The Chinese government is not seeking to replace existing fiat currencies with its own digital currency, according to the former governor of the People’s Bank of China, or PBoC.
The South China Morning Post reported on December 14 that Zhou Xiaochuan, president of the China Finance Association and former governor of the People’s Bank of China, claimed that the Chinese digital yuan is not intended to replace global fiat currencies such as the US dollar and the euro.
Zhou, also known as digital currency electronic payment, or DCEP, said that the Chinese digital yuan is perfectly designed to transform trade and investment across borders. Chu compared the Chinese digital currency to the Facebook-backed cryptocurrency project, formerly known as Libra:
“If you are willing to use it, the yuan can be used for trade and investment […] But we are not like a scale and we have no ambitions to replace existing currencies.”
Chu further said that China has learned a lesson from the global rejection of the scale project, as regulators fear it will disrupt financial systems and monetary sovereignty. Zhou said China has taken a more cautious approach:
“Some countries are concerned about the internationalization of the yuan.
Zhou pointed out that one of the biggest benefits of DCEP is that it enables real-time payments and currency transfers. He said: “If currency exchange takes place at the moment of the retail transaction, and this exchange is supervised […], it provides new opportunities for interconnection.”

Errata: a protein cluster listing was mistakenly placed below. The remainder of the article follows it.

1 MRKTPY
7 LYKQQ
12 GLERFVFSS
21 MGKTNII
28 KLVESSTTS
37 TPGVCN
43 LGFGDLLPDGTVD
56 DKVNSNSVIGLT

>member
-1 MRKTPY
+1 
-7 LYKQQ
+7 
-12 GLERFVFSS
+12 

Zhou also confirmed that most cross-border retail payments involving Chinese consumers are actually cashless and settled via credit cards or payment services such as Alipay and WeChat Pay, but the digital yuan has additional benefits such as real-time processing and transparency.
As China actively developed its experimental cryptocurrency programs, some financial experts in other countries have expressed concern about being delayed in developing the central bank’s digital currencies. In October 2020, Japan’s Deputy Minister of Finance for International Affairs warned the international community about the potential dangers of the Chinese digital yuan, pointing to the potential threat that China would gain a first-time advantage.